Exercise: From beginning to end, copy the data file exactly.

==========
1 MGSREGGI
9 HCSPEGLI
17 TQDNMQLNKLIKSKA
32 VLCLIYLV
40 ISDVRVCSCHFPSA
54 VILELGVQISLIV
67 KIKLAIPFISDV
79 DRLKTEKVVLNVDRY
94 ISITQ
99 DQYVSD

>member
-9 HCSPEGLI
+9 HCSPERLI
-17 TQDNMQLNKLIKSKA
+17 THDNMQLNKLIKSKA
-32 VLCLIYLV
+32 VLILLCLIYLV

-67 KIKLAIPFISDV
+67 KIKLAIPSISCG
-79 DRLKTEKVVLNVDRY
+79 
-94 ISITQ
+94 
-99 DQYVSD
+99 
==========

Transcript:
1 MGSREGGI
9 HCSPEGLI
17 TQDNMQLNKLIKSKA
32 VLCLIYLV
40 ISDVRVCSCHFPSA
54 VILELGVQISLIV
67 KIKLAIPFISDV
79 DRLKTEKVVLNVDRY
94 ISITQ
99 DQYVSD

>member
-9 HCSPEGLI
+9 HCSPERLI
-17 TQDNMQLNKLIKSKA
+17 THDNMQLNKLIKSKA
-32 VLCLIYLV
+32 VLILLCLIYLV

-67 KIKLAIPFISDV
+67 KIKLAIPSISCG
-79 DRLKTEKVVLNVDRY
+79 
-94 ISITQ
+94 
-99 DQYVSD
+99 